SCORE Journal


SCORE Journal - The Official Publication of SCORE Off-Road Racing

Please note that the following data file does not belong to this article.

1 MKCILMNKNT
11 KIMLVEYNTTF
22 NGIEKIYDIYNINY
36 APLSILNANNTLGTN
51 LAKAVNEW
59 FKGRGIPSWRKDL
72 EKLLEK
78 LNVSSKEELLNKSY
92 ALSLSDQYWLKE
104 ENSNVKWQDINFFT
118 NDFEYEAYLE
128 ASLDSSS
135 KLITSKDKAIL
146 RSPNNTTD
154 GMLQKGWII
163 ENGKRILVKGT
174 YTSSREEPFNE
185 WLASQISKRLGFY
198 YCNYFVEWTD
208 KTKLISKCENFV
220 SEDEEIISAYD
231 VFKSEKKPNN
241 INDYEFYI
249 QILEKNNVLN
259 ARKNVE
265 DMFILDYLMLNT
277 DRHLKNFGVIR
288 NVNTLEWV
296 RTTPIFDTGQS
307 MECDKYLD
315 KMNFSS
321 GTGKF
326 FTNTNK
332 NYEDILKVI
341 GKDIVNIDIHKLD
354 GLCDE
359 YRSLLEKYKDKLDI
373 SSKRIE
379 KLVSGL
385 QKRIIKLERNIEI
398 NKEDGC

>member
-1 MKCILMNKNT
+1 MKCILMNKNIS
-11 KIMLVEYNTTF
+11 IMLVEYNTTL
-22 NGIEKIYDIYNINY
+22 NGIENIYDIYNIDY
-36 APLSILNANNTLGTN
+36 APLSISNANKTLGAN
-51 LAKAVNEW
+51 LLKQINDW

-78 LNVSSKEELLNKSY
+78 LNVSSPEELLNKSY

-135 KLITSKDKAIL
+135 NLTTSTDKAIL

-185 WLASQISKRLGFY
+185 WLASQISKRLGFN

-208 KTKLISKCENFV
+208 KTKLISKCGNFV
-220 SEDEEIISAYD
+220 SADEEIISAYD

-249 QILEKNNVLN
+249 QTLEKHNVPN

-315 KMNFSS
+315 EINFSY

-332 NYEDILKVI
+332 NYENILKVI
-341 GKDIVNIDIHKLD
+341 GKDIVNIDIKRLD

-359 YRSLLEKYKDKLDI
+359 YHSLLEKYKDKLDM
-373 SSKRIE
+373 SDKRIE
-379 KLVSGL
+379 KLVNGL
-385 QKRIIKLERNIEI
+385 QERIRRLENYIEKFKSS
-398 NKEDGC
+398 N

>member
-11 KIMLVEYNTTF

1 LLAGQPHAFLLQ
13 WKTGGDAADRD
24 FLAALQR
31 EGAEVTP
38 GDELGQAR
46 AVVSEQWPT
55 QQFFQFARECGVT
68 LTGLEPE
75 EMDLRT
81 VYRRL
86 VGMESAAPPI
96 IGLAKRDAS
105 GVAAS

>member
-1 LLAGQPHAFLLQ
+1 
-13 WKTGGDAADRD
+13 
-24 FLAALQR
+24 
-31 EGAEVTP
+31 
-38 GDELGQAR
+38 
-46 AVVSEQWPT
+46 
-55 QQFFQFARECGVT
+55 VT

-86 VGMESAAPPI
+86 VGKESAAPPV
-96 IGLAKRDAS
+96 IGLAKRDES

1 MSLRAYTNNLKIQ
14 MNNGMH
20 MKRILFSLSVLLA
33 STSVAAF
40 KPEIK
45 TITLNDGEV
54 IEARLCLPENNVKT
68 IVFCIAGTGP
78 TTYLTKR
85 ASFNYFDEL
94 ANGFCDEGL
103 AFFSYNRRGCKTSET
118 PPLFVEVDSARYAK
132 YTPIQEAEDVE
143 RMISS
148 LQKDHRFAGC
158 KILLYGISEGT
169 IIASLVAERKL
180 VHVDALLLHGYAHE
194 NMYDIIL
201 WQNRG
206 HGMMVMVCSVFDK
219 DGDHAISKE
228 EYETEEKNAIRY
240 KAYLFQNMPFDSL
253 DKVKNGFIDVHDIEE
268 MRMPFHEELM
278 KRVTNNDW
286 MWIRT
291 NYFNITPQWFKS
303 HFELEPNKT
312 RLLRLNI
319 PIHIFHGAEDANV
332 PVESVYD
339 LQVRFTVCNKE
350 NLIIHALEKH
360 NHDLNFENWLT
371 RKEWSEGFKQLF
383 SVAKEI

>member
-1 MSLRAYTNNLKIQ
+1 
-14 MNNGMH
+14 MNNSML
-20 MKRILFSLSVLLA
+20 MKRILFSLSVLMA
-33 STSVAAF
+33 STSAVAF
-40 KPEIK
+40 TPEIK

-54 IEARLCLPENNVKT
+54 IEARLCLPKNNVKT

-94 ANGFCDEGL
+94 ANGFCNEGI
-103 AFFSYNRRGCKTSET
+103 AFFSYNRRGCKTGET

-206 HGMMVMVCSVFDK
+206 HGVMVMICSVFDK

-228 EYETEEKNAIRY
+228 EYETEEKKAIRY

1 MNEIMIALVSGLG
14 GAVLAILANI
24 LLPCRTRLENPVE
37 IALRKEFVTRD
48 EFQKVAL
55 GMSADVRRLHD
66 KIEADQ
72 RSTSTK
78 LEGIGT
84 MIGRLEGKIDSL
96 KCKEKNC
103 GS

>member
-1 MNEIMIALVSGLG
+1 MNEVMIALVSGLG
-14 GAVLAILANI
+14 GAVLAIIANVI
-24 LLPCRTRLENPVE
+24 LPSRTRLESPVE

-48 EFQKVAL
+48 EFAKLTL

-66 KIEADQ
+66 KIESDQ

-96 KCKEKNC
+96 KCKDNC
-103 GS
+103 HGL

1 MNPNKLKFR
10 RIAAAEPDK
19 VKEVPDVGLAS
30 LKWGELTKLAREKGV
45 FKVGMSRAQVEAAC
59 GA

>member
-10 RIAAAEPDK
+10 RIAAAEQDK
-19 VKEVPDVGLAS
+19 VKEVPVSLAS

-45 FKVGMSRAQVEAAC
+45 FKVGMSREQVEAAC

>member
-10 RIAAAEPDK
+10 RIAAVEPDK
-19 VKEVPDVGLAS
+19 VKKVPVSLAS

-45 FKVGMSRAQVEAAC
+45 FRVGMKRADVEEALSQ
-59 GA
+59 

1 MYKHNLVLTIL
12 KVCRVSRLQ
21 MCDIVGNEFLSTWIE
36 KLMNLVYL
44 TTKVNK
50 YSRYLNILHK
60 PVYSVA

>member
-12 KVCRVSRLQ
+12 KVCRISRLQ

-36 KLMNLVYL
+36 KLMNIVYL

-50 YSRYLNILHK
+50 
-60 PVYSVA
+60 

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  . The First Decade 1973-1983 By Dan Sanchez . When the Mexican 1000 Rally in Baja began to make headlines in 1967, it caught the attention of various people who were involved in other forms of racing. One of them was Mickey Thompson, who, among others, signed up to challenge this new type of racing called “off-road” and participated in the 1969 running of the race.  .  The impression of Mexico’s Baja Peninsula and the infancy of off-road racing sparked an idea in Thompson. He wanted to share the excitement and sense of adventure he experienced in Mexico with racing fans in the United States. When the opportunity arose to take over the Mexican 1000, Parker 400, and Baja 500 races in late 1973. Thompson’s newly developed company, SCORE, would have to find ways to continue the races and grow the organization.   .   . The First Season .  Navigating through the Baja Peninsula for a 1000-mile race was difficult in itself, as there was not much infrastructure or many roads there at the time. “The actual pavement in Ensenada ended a few miles south of the San Nicolas Hotel,” said SCORE former owner/president Sal Fish. “The road did not appear again until an area South of Constitution heading towards La Paz.”  .  It was the same for the newly formed SCORE International. Without any roadmap of how to run and operate a racing-sanctioning body, the company had suddenly found itself assuming two races in Baja, Mexico, and trying to continue a race successfully started by Thompson in Riverside, California.  . After finally convincing Sal Fish to leave Peterson Publishing and become the president of SCORE International, Thompson gave Fish the task of creating more races and finding ways to grow the series. At first, however, there were many hurdles to overcome. “Right at the start, we had the oil crisis in the United States,” said Fish. “Mickey also did not want to create entire peninsula runs like the SCORE Baja 1000. They involved a lot of logistics and thus only wanted loop races. He thought they were easier and less expensive for the company and racers. He would have been happy with the Baja 500 and a Riverside short-course race, and that was it.” In its infancy, SCORE had assumed control of the Parker 400 race, which happened to be the first race of the 1974 season. It gathered 227 entries for a 120-mile loop across Arizona and California. Among some of the winners were Edgar Venable and A.G. Fulkerson in a Funco VW winning in Class 1. Rod Hall and Jim Fricker won in Class 3 in a Ford Bronco, Walker Evans and Jimmie Bird won in Class 8, Curt Skinner and Donald Feldsher on a Honda 125 won Class 20, and Al Baker with Steve Holladay on a Kawasaki 400 won Class 22.  .  Along with the Parker 400, SCORE had three other races scheduled for its first year. The next was the Baja International (Baja 500) in July. Bobby Ferro won the race overall in his Sandmaster SS in Class 1, and Mitch Mayes with A.C. Bakken won in Class 22 on a 400cc Husqvarna.  .  SCORE again produced its second AC-Delco World Championship Off-Road Race in Riverside, California. With the help of Walker Evans and Parnelli Jones, Mickey Thompson designed the course that was slightly over three miles in length. Rick and Bill Mears won Overall in a Sandmaster buggy. Rod Hall and Jim Fricker won Class 3 in a Ford Bronco. Al Baker with Bryan Farnsworth won in Class 22 on a Kawasaki, while Class 22 was won by Bill Silverthorn and Gene Fettyi on a Honda.  . Heading towards the end of SCORE’s first season, the fuel crisis finally caught up to them, forcing a postponement of the Baja 1000. While it was a let-down for the organization, it didn’t deter its new president Sal Fish from moving forward.  .   . Great Things Start To Happen  .  The 1975 season looked great for SCORE International. Now with four races to its name, the Parker 400, Baja International (Baja 500), AC Delco Riverside Off-Road Championships, and SCORE Baja 1000, things began to move quickly and fall into place. All of the races that year were a success, and at the end of it, Fish organized the first awards banquet to honor the season champions. The banquet was held at the Crystal Ballroom of the Concord Hotel in Anaheim, California, and had more than 600 off-road racers, their families, vehicle and parts manufacturers, and the press in attendance.  . The 1975 season also brought a new Class to SCORE racing. Thompson and Fish wanted the sport to be available to more than high-dollar racers with specialty-built vehicles. The idea of a Baja Bug class would make it affordable for anyone to participate. Class 11 was born, and to encourage racers to participate, Thompson would end up racing a Class 11 in the Riverside event.     .  With continued participation in upcoming SCORE events, the 1976 season races grew in attendance and participation. The Parker 400 had 56 motorcycles and 277 cars. In June of that year, the Baja International race had 302 four-wheeled vehicles and 83 motorcycles registered, and the Riverside race had 250 cars and 34 motorcycles start.  .  SCORE had also begun sanctioning additional events in the United States. Along with the Parker 400, Thompson and Fish added the Baja de Saddleback short-course races in Orange County, California. On the East Coast, SCORE created sanctioned races held in ZOAR Park in New York.  .  The 1976 SCORE Baja 1000 in November was also one of the races that stood out. After torrential rain inundated the Baja Peninsula, the race was delayed until the course began to dry out. There was, however, lots of mud and impassable areas along the way.  .  While other racers struggled on the course, Ivan Stewart eventually won the race in Class 1, but it was a huge surprise to everyone when Doug and Don Robertson drove a Class 5 “The Bilstein Bug” to finish second Overall. The amazing story of how they did it is in the November 2019 issue of SCORE Journal.  .   . A Trade Show And A Move To Mexicali  . According to Fish, it was common for Mickey Thompson to get distracted into starting other ventures before seeing others through to the end. One that came up in January of 1978 was the SCORE Show. Thompson partnered with hot-rod pioneer and Bonneville racer Alex Xydias to gather the off-road racing community and aftermarket parts manufacturers for a specialized trade show. Xydias had started his SoCal Speed shop from his success in turning a P-51 aircraft belly tank into a Bonneville land-speed race car. He had also helped launch the SEMA Show in 1964, and Thompson thought he could help with launching the SCORE Show. It was the first time off-road parts manufacturers and fabricators had a show for themselves, and towards the end of the show, the public was allowed to enter.  .  After several continuous years of sanctioning races in the U.S. and Mexico, SCORE International faced a growing problem at the start of the 1978 season. Land regulations began to change, and for the first time, Fish was not able to get the proper permissions to put on the Parker 400 race that year. He turned to his friends in Mexico who helped him move the race to Mexicali and started the SCORE Mexicali 300. Read the full story in SCORE Journal here: .  The Parker 400 would return for the 1979 SCORE season, but the Mexicali race had already drawn lots of attention and began to grow. Fish changed it to a 250-mile race, Mexicali 250, that would allow racers a full SCORE Baja race but also have enough time afterward to enjoy the amenities of the surrounding area.  .  By the 1982 season, it was becoming more difficult to have a race in Mexicali, as the city and its surrounding areas were growing with infrastructure, homes, etc. Fish had suggested moving the race to San Felipe, which back then, was a county of Mexicali. The move was successful and it was the start of the SCORE San Felipe 250 which continues on as one of SCORE’s greatest races.  .  The Barstow Classic was another U.S. race that was added to the SCORE 1983 season. It took place at the beginning of December, and in 1984, it was held right after the SCORE Baja 1000 at the end of November.  . SCORE’s first decade brought about many surprises and helped to establish what off-road racing was all about. During that time, new rules and safety measures were put in place that were ultimately adapted to other off-road racing-sanctioning bodies. One of them was VORRA, a racing organization that started in 1975 for enthusiasts in Northern Nevada and California. “We were learning as we went along,” said Fish. “This was all new territory, having to deal with land use, safety, growing vehicle technology, and giving race fans an opportunity to see what this is all about. Unofficially, VORRA came to us and wanted to use the SCORE rules that we had worked out over the years. With them using similar rules, it worked to help unite the sport of off-road racing and safety measures for everyone.” SJ .   To be continued… .